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                 FLINT RIVER SHOAL BASS  -  CHATTAHOOCHEE STRIPERS          

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 Chattahoochee Stripers


Tragically, the once-great Chattahoochee has been polluted with hydro-electric dams and reservoirs throughout its run from the north Georgia mountains to Apalachicola Bay. Luckily there are still more than 60 miles of river between Atlanta and Lake Eufaula that have changed little since the time before we began creating waterfront property under the guise of power generation.

Even better, the striped bass that once ran the length of the Hooch from the Gulf still inhabit the river. The stripers no longer run to and from the ocean, but are stocked as fingerlings into the various lakes by Georgia and Alabama. They flourish in the system, and after 40 years of stocking can reach 50 pounds or more.

While freshwater striped bass fishing has become quite popular on many large lakes, river fishing for stripers is generally ignored except in the early spring when they move upstream to spawn in lake headwaters.

But take one look at the fish and you know it is built for current - the long torpedo-shaped body, the heavy musculature and the broad tail. Itís not just during the spring spawning runs that these are fish in the rivers. Because of their preference for cold waters and currents, the stripers often will move into the rivers during other times of the year. Many will live in the river system all year because they like the current and the heavily-oxygenated waters.

 

The Rivers

We are blessed with river systems that offer terrific striped bass fishing. We primarily fish the Chattahoochee from above Newnan to below Columbus with occasional forays to the Tallapoosa in Alabama (and feeder streams of both these systems).

This is the area of the continental fall line where the Piedmont drops away to the Coastal Plain, and the rivers here have considerable elevation change and some serious, rocky shoals. This offers two major plusses for fishing.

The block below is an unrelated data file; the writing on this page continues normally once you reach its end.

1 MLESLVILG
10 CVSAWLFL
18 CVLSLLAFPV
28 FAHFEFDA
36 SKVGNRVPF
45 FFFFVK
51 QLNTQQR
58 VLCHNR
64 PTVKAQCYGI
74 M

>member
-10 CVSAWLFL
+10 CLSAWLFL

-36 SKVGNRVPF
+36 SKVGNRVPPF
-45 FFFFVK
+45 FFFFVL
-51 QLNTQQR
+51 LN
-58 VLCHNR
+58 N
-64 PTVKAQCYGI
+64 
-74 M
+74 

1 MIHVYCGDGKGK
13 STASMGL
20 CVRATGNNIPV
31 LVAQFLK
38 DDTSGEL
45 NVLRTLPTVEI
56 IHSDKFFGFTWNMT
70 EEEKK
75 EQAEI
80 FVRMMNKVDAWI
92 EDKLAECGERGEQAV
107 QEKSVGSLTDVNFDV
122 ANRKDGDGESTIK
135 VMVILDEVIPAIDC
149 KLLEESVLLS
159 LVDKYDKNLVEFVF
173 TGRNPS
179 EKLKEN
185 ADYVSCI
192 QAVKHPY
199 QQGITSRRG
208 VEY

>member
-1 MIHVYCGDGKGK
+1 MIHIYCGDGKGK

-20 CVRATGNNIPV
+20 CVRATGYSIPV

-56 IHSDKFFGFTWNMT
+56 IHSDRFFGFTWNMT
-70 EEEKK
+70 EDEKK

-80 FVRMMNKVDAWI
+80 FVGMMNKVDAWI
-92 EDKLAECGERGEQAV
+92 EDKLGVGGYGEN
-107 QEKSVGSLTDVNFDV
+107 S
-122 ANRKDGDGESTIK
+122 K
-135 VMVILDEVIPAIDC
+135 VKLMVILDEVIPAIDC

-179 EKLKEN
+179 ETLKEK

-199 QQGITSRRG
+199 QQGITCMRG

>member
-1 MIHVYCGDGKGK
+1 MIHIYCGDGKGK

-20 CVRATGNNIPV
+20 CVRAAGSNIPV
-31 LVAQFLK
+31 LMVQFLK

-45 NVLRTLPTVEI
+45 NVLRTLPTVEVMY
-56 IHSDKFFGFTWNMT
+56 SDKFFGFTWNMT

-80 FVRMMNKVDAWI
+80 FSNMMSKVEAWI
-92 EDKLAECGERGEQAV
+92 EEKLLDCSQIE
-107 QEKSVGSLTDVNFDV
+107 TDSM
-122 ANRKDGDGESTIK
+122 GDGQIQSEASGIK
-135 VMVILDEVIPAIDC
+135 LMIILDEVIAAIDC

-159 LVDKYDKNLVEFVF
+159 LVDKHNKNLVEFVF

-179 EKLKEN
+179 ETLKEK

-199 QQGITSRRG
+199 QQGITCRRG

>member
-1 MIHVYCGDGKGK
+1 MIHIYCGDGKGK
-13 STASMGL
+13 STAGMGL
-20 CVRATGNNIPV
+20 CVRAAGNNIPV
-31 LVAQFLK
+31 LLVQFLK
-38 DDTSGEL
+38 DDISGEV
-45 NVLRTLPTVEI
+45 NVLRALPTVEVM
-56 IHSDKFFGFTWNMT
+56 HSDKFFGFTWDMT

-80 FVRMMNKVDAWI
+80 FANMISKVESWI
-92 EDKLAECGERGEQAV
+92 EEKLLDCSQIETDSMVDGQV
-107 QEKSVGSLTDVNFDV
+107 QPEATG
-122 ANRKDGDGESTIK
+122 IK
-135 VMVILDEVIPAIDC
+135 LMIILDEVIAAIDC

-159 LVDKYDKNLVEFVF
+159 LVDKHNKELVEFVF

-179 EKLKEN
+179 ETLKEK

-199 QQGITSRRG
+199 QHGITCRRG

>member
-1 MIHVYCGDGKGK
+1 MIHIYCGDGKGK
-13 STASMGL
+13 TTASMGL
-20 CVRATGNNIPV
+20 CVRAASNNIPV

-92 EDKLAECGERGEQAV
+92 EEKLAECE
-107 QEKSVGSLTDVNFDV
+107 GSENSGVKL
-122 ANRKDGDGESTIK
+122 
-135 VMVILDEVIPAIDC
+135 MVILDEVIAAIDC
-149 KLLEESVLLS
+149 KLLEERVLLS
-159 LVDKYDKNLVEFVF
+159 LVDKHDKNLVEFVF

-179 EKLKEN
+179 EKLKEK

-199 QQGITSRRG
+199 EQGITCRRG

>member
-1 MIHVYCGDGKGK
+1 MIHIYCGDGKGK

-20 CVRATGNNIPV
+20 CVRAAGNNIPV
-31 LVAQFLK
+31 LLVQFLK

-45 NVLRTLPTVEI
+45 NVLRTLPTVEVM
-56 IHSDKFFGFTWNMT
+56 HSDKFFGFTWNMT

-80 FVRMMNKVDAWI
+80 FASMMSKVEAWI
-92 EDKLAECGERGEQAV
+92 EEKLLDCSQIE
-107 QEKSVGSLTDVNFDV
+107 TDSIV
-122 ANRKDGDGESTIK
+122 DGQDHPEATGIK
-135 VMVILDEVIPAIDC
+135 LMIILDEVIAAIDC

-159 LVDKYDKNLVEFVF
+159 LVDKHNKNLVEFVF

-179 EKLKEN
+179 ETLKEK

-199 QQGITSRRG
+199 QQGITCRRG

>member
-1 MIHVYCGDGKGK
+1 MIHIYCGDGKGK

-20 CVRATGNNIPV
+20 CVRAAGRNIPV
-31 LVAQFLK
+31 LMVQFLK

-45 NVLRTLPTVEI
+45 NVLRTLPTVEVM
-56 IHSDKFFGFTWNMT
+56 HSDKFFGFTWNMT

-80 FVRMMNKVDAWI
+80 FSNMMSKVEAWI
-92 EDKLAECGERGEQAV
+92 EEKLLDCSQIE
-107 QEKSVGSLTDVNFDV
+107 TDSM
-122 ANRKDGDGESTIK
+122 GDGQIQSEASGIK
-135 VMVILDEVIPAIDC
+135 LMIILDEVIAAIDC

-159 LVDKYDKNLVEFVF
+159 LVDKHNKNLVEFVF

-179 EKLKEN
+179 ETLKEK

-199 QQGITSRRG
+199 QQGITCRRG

The strong currents offer the habitat that stripers prefer. The water is cooler in the summer and warmer in the winter

Perhaps more importantly for an excellent fishery, in many places the rocky shoals prevent access by the majority of anglers. There are few floating opportunities due to the lack of "take-outs." Wading access is also minimal.

These are wild and scenic rivers, too. Once you leave the cities and large lakes, most of the surrounding property is in large, uninhabited tracts. Wildlife abounds - eagles, hawks, otter, beaver, deer and turkey are common.

 

 

The Boat

Our specially designed and adapted river craft is a heavy-gauge, all-welded, 18' tunnel-hull  jonboat powered by a 90hp Mercury jet outboard. This boat allows access to waters that would normally be considered suitable only for whitewater kayaks and experienced paddlers.

The boat is fully rigged for fly fishing with large, 7' wide front and rear decks, center console, and 80-lb remote-controlled trolling motor. Two anglers can easily fish at the same time, with plenty of room for the guide and equipment.

 

 


Tactics and Equipment

 Unlike the largemouth bass and other fresh-water game fish, stripers are generally not ambush attackers, but rather roving predators on the move in search of prey. They can travel miles and miles in a single day. Rivers do tend to concentrate them somewhat, due to the constant current and bait concentrations.